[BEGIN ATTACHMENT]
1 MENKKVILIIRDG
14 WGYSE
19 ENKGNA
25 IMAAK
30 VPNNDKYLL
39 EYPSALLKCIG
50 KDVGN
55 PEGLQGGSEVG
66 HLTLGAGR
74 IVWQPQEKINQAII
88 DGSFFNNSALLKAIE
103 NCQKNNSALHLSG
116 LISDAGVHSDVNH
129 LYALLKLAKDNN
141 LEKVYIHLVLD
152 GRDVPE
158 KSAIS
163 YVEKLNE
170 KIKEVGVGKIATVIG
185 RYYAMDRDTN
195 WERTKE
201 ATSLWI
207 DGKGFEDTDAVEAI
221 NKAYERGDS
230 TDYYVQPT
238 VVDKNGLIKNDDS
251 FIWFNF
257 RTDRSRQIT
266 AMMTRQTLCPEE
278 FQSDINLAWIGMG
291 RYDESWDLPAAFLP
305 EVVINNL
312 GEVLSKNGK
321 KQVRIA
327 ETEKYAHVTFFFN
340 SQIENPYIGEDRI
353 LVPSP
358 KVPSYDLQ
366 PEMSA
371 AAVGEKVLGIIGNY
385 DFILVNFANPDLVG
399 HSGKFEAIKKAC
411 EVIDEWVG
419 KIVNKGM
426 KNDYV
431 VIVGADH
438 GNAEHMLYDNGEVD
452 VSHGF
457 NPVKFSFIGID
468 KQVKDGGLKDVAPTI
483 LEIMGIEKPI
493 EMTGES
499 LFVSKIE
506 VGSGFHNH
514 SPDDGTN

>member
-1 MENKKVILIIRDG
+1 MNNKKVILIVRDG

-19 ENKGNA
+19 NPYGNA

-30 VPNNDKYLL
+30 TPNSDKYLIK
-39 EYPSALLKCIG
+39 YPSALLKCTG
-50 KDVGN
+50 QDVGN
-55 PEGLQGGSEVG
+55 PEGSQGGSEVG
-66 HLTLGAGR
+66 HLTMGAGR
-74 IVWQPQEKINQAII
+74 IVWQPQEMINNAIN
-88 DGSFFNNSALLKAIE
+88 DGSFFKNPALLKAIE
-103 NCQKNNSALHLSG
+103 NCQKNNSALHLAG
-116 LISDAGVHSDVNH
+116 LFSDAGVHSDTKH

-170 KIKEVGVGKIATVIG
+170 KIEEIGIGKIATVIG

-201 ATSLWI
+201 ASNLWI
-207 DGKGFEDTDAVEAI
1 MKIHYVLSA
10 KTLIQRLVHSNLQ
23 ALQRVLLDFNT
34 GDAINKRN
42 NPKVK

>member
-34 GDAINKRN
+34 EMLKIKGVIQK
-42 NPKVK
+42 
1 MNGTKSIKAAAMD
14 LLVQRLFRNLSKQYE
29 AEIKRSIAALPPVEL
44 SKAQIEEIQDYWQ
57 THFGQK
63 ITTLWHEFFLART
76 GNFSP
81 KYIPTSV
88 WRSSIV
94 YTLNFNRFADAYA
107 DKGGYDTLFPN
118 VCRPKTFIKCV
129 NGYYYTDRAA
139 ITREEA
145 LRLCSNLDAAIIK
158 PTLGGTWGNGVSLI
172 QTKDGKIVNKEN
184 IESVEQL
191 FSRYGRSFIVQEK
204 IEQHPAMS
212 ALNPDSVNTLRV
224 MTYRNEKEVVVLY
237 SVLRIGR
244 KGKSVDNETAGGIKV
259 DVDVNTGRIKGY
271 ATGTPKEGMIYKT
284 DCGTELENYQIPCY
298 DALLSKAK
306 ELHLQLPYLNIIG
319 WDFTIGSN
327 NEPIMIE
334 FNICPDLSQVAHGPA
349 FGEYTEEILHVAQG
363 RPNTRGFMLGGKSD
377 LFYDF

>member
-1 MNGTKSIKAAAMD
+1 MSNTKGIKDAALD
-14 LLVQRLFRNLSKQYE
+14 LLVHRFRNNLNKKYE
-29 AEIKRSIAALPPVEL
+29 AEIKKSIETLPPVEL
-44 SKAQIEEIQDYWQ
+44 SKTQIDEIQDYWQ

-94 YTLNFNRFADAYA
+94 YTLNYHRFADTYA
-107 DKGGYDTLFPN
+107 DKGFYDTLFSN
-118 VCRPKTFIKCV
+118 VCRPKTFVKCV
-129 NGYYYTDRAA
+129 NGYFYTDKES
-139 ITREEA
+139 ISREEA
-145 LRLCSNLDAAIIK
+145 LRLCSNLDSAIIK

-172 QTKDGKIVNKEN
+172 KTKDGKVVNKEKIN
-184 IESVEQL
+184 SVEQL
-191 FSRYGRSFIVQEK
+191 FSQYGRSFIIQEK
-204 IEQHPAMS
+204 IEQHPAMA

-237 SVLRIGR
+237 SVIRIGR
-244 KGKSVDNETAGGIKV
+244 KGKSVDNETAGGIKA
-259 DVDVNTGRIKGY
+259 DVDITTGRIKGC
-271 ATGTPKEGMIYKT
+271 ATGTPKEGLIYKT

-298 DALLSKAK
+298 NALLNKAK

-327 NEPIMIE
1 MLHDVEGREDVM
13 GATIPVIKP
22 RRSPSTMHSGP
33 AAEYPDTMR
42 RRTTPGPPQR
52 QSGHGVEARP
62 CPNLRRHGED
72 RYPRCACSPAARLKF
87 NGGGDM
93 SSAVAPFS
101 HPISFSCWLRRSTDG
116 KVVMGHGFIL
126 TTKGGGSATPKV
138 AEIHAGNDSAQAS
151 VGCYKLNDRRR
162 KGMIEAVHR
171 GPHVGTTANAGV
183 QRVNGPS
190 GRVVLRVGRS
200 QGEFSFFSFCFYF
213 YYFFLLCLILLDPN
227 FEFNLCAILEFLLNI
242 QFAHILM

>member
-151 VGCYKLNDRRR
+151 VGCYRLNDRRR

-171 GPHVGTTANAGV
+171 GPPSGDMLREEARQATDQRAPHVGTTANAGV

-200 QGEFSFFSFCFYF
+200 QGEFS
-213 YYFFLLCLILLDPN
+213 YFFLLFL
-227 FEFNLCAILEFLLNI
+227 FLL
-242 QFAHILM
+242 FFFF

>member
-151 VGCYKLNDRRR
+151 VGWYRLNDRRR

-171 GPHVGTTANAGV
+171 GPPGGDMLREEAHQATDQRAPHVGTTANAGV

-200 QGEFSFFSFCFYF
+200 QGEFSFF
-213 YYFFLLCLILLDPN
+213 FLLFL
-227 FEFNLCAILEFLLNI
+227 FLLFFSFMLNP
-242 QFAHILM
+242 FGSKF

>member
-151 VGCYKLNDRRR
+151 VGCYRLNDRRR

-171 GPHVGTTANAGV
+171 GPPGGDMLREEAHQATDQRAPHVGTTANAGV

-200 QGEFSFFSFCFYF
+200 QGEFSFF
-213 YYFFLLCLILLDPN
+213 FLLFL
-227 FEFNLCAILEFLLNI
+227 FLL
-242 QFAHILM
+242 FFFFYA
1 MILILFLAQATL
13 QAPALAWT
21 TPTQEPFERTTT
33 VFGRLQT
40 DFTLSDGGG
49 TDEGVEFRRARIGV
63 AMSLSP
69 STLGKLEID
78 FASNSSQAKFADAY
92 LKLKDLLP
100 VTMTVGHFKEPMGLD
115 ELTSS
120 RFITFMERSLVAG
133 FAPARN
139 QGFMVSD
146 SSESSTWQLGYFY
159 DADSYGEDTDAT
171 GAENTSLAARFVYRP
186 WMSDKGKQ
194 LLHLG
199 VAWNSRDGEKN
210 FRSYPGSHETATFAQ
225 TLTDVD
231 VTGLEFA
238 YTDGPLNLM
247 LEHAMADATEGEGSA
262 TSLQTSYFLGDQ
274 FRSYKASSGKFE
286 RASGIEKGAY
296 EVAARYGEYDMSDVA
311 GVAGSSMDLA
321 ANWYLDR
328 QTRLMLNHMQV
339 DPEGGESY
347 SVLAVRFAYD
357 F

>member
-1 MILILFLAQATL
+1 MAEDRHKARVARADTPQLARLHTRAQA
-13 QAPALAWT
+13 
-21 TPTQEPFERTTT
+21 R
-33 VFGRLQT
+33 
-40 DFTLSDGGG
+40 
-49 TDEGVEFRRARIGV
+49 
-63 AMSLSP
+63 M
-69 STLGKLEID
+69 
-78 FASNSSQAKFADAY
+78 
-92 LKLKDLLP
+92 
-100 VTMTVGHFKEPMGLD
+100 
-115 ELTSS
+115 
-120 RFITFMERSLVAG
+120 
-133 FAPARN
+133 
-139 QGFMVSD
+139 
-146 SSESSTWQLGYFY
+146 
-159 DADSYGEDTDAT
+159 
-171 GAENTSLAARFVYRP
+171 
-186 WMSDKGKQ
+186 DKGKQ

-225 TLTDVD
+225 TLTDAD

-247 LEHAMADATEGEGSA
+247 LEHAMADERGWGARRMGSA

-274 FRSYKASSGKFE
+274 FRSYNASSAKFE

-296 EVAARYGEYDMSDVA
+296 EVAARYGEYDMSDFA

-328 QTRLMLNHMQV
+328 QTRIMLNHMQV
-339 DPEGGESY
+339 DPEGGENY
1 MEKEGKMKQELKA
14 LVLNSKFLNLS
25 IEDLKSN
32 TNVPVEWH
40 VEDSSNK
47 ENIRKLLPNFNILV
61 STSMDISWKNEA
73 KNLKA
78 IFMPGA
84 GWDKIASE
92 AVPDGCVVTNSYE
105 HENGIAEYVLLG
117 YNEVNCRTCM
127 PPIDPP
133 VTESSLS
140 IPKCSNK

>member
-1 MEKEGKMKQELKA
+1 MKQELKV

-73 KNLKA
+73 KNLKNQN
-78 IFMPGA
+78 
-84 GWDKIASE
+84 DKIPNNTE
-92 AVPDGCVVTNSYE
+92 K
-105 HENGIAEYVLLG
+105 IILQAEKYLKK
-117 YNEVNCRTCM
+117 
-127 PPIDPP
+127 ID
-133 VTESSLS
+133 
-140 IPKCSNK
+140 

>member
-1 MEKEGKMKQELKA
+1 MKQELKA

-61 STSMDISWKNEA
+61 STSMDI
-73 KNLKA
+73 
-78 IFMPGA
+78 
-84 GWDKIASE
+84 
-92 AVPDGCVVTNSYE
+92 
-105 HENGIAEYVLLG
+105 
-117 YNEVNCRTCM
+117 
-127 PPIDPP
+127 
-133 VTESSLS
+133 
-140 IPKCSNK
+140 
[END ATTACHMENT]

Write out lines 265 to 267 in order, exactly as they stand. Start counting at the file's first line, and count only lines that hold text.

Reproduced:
347 SVLAVRFAYD
357 F

>member